Each election season, proponents and opponents of the various initiatives on the California ballot hope for the state’s major newspaper endorsements. While you can’t expect every paper to endorse your side, Proposition 37, which would require labeling of foods produced using genetic engineering, seems to have had a string of incredibly bad luck. So incredible, in fact, that the reasoning behind several California newspaper endorsements of a No vote has me scratching my head.
It’s one thing to have a difference of opinion, but these editorials don’t even get their facts straight. Even more perplexing, most of the papers acknowledged that we should have labeling for foods produced using genetic engineering, and yet they went out of their way to find excuses to not endorse a basic consumer “right to know” effort. In this light, it seemed logical to review a few of the arguments that raised questions.
The Sacramento Bee editorial board, after saying they “don’t oppose labeling of genetically modified food,” went on to parrot several of the opposition’s talking points, but failed to back them up with any actual facts. They claim the initiative would result in “countless lawsuits against retailers,” a baseless scare tactic well-honed by the opposition. The vast majority of businesses follow the law, so lawsuits will be rare.
Much has been made by the Bee and other papers about how “private attorneys and plaintiffs would have the power to enforce,” demonstrating a troubling ignorance of the law. Under current California law, private attorneys can already sue food companies for deceptive marketing, so this is really no different. And unlike other laws (such as Prop 65), under Prop 37 there are no financial incentives for bringing a lawsuit. All a person can get is a court order for the company to properly label its product, which is no incentive for an attorney to bring a lawsuit. Again, it’s just scare mongering from the opposition, and it’s sad to see the editorial pages engage in such shallow analysis and flimsy argumentation.
The Los Angeles Times reasoning for its No endorsement was particularly bizarre. The first three paragraphs read like a great Yes argument, including:
In most cases, there is no requirement to inform consumers, via labels, about the use of pesticides, hormones or antibiotics, or about the inhumane conditions in which animals are often kept. But Proposition 37 would make an exception for genetically engineered food, requiring that it be labeled before being sold in California.
The board then makes a lengthy and twisted argument summed up as: With so many other things wrong with the food supply, why single out GMOs? The paper claims we should be more worried about how…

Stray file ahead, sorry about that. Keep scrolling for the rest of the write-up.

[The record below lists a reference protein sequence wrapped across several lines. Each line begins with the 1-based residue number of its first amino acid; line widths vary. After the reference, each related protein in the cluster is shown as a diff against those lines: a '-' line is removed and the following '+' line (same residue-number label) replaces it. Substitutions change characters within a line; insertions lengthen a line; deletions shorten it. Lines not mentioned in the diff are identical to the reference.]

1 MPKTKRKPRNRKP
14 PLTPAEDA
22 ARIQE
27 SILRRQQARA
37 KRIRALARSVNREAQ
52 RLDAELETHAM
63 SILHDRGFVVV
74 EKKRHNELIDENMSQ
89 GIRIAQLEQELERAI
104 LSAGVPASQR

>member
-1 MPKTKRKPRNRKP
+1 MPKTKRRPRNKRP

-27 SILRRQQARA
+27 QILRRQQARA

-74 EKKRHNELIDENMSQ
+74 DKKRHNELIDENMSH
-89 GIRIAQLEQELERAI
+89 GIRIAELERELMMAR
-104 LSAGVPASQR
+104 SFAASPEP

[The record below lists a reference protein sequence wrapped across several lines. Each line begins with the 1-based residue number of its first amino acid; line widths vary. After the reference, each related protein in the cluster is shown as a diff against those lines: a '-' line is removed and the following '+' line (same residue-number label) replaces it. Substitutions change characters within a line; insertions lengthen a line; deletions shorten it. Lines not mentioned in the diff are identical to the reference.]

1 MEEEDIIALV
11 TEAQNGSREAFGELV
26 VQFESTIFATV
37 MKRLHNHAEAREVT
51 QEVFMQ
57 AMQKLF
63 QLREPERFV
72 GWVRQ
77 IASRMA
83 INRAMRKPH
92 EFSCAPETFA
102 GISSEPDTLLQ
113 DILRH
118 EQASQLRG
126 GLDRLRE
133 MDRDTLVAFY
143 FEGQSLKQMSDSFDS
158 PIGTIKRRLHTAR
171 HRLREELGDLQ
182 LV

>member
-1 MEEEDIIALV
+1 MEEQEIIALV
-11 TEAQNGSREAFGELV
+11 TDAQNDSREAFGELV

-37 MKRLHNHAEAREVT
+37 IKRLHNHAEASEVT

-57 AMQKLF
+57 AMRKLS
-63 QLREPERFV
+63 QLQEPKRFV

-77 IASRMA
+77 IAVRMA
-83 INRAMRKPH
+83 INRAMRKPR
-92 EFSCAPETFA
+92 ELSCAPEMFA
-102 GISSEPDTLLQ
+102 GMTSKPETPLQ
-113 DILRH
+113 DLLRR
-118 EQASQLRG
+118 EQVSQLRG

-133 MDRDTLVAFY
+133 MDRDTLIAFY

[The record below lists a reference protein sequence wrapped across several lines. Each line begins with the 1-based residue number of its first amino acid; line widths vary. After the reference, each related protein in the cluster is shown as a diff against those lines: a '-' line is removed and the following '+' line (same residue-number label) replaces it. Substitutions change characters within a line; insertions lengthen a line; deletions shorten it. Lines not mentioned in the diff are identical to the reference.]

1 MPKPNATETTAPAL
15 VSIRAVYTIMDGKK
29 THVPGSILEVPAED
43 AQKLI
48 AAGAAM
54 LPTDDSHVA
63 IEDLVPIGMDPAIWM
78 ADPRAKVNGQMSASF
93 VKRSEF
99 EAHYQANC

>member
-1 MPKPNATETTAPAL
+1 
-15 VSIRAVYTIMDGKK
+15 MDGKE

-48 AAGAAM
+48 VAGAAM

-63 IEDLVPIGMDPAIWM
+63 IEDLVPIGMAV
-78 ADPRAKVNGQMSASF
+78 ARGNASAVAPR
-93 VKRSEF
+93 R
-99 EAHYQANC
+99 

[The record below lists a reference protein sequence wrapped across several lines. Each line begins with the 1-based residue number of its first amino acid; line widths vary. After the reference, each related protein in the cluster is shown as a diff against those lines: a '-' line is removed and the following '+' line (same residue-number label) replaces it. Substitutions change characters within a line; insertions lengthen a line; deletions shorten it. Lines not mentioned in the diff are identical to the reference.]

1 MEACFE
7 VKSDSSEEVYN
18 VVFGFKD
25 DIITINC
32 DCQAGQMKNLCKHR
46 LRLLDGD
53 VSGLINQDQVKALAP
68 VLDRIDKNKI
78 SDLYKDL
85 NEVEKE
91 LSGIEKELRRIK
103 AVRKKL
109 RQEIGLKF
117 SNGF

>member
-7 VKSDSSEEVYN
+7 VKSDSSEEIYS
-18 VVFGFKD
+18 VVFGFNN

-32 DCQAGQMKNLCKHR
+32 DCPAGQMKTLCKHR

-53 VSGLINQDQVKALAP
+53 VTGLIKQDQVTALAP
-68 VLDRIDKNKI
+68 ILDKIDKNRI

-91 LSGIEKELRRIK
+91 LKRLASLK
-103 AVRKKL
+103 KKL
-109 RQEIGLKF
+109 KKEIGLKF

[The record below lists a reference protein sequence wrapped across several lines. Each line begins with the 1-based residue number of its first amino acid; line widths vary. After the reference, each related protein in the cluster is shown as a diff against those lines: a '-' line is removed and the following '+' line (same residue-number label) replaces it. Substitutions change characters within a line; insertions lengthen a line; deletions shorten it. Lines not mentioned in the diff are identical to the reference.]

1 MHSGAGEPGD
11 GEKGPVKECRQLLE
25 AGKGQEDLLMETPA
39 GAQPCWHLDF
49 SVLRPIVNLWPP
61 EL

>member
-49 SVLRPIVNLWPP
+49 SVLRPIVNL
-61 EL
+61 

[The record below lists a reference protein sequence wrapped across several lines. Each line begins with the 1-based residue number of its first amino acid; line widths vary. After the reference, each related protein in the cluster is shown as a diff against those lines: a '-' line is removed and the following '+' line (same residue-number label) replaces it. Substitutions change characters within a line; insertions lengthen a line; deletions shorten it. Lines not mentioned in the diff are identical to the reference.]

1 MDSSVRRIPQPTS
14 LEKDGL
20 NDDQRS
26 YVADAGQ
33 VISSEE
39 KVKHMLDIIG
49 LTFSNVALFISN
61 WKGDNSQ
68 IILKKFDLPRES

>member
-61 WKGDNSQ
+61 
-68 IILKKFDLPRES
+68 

… three-fourths of the antibiotics in this country are used to fatten and prevent disease in livestock, not to treat disease in people. The rise of antibiotic-resistant bacteria from overuse of pharmaceuticals poses a real threat to public health. So why label only the bioengineered foods? Because the group that wrote Proposition 37 happened to target them. What’s needed is a consistent, rational food policy, not a piecemeal approach based on individual groups’ pet concerns.
Has the L.A. Times missed the decades-long movement to halt the overuse of antibiotics in livestock? It has been gaining more traction lately. You would think they would have heard of it. How exactly do two wrongs make a right? And a “consistent, rational food policy” would be nice in a consistent, rational world, but that’s not the planet we inhabit. Or the state. Advocates often have to fight these battles one at time because the food industry is so powerful it’s the only way we can get anything done.
Finally, the reference to “groups’ pet concerns” is condescending and ignorant. More than a million Americans have signed a petition asking the U.S. Food and Drug Administration to label GMOs, a request that one survey showed 91 percent of Americans agree with, but that the FDA has so far ignored thanks to politics. (This, despite President Obama’s campaign promise to label GMOs; see this video from Food Democracy Now.) Moreover, volunteers in California helped gather more than a million signatures to get Prop 37 on the ballot. Also, most of the groups working to get GMO labeling have also been working on the other food system problems the Times mentions (and many more), so these are hardly “pet concerns” to advocates, and shame on the L.A. Times for saying so.